A torsion bar 35 is connected to the lower end of hollow shaft 24 and is connected to sphere 18. Hollow shaft 21 is connected at its lower end to sphere 18 and surrounds bar 35. The torque of the bar 35 remains constant and enables the zero of the apparatus .to be adjusted for a given initial resisting torque.

According to the value of the consistency of the pulp, the [immersed mass may take ditferent shapes, that of a cylinder or a sphere, for example.

The apparatus which has just been described operates in the following manner.

The motor 29 drives the nozzle 26 at constant speed, for example 70 revolutions per minute. This speed is limited so that the layer rubbing on the sphere 18 remains in a laminar condition.

Under the effect of the consistency of the pulp 19, the sphere 1-8 is braked and, in order to drive said sphere, it is necessary to create a certain modulated pressure in the nozzle 26 so as to obtain a torque opposing the resisting torque. The variation of the modulated pressure faithfully translates the variation of the resisting torque and is proportional thereto. As it is known, furthermore, that the viscosity is a function of the resisting torque, the result is that the modulated pressure detected by the measuring device '34 is a function of the viscosity of the paper pulp in which the sphere 18 is immersed. When the viscosity increases, the modulated pressure increases and conversely.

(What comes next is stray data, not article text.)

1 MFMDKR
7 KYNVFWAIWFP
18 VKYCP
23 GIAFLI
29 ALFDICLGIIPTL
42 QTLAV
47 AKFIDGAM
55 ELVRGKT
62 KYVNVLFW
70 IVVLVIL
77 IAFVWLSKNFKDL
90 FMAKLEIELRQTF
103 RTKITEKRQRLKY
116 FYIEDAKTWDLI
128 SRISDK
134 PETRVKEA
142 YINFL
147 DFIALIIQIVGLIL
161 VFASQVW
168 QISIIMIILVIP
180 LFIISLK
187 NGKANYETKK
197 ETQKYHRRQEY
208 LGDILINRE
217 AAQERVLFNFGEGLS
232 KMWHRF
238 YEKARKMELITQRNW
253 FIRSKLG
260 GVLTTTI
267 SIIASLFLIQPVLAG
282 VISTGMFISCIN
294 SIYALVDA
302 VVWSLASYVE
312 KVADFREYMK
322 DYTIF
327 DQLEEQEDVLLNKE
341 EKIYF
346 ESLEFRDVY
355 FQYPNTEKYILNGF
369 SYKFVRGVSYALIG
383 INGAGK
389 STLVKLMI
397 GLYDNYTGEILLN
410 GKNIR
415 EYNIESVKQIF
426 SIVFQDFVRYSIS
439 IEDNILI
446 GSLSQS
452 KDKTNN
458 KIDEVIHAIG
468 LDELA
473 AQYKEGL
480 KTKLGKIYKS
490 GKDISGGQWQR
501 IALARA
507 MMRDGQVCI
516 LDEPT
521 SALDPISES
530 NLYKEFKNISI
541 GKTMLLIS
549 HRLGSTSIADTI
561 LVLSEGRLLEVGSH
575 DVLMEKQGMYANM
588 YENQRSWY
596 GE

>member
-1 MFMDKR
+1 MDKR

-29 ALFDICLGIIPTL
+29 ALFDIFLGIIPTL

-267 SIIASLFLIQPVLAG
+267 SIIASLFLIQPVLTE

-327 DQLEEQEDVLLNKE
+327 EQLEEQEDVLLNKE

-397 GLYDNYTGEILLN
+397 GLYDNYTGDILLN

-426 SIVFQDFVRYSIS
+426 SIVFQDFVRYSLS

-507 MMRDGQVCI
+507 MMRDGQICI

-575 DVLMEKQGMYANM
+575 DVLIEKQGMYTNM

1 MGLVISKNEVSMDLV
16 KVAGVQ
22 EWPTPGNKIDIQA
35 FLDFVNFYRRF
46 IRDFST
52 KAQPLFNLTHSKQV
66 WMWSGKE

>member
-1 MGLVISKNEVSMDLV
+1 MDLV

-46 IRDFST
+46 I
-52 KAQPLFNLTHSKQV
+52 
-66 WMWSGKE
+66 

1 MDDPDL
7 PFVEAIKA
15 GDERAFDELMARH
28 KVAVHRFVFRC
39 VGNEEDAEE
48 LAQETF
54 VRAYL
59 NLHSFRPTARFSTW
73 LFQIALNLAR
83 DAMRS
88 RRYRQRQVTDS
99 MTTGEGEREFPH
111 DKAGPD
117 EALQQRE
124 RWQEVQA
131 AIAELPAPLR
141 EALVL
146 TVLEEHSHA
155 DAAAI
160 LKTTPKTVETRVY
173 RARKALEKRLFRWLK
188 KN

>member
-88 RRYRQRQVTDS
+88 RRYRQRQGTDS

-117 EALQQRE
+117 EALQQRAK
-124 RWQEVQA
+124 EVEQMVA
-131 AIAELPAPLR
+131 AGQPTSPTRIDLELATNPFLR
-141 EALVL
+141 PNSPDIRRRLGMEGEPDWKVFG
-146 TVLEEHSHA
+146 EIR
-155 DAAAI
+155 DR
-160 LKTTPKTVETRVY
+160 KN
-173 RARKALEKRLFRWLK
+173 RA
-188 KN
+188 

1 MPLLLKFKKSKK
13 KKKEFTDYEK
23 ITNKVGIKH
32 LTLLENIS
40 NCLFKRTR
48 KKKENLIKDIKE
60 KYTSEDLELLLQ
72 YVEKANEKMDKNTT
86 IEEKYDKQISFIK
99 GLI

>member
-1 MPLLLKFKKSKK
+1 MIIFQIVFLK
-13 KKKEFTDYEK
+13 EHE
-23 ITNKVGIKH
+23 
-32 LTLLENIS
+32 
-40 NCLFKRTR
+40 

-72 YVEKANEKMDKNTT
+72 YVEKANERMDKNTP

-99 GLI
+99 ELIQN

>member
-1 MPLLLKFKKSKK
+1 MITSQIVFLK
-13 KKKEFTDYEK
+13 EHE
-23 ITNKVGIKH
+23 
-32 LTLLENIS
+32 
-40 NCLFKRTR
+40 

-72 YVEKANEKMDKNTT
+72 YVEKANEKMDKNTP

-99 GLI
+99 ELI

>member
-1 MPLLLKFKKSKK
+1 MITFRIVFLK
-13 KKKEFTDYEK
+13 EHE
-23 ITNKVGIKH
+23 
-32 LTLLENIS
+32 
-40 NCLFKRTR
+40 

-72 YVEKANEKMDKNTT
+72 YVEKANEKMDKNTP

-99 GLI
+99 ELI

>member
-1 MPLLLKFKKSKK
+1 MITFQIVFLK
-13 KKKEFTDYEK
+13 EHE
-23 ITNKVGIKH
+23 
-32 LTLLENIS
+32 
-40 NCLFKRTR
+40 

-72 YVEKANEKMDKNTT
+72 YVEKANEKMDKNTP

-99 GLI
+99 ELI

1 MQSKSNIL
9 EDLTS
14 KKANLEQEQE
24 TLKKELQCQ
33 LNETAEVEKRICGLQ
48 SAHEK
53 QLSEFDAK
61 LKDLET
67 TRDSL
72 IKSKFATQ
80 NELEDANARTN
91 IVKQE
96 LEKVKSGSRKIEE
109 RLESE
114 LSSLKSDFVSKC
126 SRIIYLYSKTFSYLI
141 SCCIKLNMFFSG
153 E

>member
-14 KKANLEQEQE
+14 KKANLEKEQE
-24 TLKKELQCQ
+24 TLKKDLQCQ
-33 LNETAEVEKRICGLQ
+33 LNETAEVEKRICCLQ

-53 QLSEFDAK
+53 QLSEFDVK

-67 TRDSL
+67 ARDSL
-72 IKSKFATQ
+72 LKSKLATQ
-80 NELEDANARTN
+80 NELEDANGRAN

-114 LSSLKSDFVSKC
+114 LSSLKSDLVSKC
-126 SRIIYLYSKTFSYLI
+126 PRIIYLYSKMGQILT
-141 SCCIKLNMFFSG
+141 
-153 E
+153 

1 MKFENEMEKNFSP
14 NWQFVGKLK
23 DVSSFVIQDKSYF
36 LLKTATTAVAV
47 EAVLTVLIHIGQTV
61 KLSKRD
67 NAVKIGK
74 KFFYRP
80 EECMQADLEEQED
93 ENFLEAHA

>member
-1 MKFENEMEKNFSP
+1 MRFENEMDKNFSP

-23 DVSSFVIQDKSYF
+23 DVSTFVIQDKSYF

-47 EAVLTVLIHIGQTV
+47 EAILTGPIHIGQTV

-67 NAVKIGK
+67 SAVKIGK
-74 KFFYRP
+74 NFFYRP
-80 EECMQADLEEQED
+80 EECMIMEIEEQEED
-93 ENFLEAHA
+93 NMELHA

This modulated pressure may simultaneously efiect remote control of a recording device or an indicator graduated in consistency and a regulator acting on the diluting water so as to maintain the consistency of the pulp constant.

FIGURE 5 is a section of an apparatus-for measuring the consistency of paper pulp, the section being taken along a vertical plane.

The apparatus for measuring the consistency of paper pulp comprises a sensitive means constituted by a ball 13 immersed in the paper pulp disposed inside a liquidtight vessel 36.

The paper pulp enters through the bottom part 37 and may be removed through lateral apertures 38.

a The ball 18 is fast with a vane 23 through the intermediary of a tube 21 and an arm 22.

The vane 23 constitutes one of the two rotating members.

Theother member is the nozzle 26 carried by an arm 25 mounted on a rotating shaft '24.

The shaft 24 is hollow and receives a fluid under pressure, as indicated by the arrow 32.

The fluid takes a fixed pipe 30 to move towards the nozzle 26, and a fluid-tight packing 31 is disposed between the fixed pipe 30 and the hollow rotating shaft 24. The latter is driven by a toothed wheel 27 in mesh with a worm 28 driven by a motor 29.